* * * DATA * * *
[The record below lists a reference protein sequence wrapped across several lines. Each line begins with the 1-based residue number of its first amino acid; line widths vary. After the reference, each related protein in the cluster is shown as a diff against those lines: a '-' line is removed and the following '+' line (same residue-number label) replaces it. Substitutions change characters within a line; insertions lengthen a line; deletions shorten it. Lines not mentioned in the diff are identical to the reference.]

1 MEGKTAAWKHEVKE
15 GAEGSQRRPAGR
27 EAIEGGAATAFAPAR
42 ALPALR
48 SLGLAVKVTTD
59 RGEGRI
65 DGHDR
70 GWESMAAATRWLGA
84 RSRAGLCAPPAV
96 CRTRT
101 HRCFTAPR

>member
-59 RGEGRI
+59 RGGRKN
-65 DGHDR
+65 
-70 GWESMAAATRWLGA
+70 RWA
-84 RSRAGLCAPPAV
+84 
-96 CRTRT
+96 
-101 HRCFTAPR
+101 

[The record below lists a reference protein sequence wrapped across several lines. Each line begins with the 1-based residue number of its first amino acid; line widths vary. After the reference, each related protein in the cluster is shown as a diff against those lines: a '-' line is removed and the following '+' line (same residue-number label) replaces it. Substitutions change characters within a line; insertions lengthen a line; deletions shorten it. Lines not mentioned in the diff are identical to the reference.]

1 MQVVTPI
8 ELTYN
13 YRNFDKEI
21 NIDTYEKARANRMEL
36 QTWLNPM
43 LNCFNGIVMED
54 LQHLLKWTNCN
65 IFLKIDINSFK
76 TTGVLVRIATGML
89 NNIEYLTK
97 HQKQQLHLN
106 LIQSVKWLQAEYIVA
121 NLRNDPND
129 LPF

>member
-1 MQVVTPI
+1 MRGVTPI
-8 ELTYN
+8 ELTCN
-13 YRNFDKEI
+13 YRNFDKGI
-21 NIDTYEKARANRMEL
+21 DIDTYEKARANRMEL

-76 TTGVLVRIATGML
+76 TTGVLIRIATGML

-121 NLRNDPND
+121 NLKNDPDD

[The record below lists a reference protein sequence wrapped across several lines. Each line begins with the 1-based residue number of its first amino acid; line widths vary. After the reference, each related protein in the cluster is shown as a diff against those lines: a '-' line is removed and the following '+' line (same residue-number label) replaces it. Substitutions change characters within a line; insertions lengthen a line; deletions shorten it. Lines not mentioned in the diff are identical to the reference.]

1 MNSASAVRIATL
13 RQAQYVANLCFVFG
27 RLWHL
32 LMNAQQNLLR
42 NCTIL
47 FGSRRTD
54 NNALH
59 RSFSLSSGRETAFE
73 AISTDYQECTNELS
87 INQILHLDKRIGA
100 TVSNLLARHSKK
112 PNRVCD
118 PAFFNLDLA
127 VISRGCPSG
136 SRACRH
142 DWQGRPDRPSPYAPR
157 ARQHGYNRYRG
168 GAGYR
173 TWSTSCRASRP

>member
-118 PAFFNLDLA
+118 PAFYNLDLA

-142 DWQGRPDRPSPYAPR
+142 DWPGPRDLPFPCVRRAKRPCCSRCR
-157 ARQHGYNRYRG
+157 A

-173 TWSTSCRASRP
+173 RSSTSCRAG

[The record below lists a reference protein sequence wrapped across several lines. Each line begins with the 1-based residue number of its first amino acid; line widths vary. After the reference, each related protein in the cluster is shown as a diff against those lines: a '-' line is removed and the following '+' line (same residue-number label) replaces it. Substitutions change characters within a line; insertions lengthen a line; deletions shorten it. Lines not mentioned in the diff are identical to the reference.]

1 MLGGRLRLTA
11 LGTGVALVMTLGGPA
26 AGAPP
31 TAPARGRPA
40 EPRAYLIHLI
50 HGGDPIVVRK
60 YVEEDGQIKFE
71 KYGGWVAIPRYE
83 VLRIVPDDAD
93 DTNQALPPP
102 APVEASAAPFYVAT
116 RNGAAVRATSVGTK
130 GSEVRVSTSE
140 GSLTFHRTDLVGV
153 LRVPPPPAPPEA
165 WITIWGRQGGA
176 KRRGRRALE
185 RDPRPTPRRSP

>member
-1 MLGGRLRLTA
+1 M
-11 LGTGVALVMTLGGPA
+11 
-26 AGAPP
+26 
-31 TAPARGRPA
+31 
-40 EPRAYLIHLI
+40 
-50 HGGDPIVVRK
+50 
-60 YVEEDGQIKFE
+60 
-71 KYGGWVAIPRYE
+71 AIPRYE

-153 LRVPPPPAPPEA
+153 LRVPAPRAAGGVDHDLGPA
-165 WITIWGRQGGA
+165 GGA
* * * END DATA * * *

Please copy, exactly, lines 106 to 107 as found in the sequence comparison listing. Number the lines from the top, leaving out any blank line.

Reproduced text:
+11 
-26 AGAPP